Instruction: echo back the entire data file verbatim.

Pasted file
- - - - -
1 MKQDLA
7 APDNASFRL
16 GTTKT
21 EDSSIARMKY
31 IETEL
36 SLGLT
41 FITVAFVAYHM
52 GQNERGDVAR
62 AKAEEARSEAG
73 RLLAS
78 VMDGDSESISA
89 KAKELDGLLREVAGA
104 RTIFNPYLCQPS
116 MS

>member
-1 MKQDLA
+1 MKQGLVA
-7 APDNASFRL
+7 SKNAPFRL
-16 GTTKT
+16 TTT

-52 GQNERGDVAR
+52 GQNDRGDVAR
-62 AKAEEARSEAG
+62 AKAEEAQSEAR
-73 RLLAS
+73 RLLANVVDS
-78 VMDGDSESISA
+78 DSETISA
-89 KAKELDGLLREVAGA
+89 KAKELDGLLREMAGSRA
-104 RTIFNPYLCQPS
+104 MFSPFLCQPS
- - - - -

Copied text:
1 MKQDLA
7 APDNASFRL
16 GTTKT
21 EDSSIARMKY
31 IETEL
36 SLGLT
41 FITVAFVAYHM
52 GQNERGDVAR
62 AKAEEARSEAG
73 RLLAS
78 VMDGDSESISA
89 KAKELDGLLREVAGA
104 RTIFNPYLCQPS
116 MS

>member
-1 MKQDLA
+1 MKQGLVA
-7 APDNASFRL
+7 SKNAPFRL
-16 GTTKT
+16 TTT

-52 GQNERGDVAR
+52 GQNDRGDVAR
-62 AKAEEARSEAG
+62 AKAEEAQSEAR
-73 RLLAS
+73 RLLANVVDS
-78 VMDGDSESISA
+78 DSETISA
-89 KAKELDGLLREVAGA
+89 KAKELDGLLREMAGSRA
-104 RTIFNPYLCQPS
+104 MFSPFLCQPS